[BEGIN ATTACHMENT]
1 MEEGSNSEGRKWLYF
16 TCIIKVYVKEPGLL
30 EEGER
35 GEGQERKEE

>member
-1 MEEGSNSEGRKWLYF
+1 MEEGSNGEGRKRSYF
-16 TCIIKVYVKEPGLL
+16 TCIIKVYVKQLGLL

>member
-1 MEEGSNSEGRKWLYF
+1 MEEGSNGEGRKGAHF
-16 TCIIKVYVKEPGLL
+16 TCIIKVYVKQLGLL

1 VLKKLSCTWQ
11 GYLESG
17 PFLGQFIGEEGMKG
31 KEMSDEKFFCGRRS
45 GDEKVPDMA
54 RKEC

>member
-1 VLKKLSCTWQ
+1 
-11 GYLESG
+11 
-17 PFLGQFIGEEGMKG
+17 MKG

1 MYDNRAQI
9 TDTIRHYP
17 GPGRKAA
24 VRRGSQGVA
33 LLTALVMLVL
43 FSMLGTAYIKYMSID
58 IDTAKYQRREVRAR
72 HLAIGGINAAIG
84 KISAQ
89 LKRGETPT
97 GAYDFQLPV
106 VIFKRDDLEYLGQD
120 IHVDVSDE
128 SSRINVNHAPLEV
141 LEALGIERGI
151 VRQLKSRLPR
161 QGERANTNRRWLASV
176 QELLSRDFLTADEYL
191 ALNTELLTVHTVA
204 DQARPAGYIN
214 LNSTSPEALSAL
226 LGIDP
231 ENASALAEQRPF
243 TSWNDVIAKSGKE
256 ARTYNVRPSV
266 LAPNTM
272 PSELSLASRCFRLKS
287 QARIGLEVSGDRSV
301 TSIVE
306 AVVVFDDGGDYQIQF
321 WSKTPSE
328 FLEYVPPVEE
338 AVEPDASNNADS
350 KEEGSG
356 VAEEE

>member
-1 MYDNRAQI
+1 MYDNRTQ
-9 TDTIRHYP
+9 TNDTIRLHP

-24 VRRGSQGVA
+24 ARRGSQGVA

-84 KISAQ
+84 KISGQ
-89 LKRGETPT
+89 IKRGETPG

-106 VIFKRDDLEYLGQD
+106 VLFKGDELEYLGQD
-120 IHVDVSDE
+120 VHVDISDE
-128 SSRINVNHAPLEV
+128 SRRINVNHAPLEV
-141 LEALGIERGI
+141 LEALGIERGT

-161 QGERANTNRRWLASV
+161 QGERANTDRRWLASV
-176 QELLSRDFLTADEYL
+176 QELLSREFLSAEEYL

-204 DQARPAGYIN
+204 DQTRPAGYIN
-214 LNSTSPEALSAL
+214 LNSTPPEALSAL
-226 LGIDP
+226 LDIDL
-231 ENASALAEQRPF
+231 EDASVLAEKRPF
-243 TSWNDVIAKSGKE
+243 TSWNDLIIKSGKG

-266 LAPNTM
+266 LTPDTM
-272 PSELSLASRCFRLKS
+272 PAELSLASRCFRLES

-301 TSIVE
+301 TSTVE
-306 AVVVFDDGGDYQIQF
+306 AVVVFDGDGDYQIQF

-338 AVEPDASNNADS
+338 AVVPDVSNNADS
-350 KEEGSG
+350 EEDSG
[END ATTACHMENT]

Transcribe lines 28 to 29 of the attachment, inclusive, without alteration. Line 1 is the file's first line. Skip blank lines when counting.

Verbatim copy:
1 MYDNRAQI
9 TDTIRHYP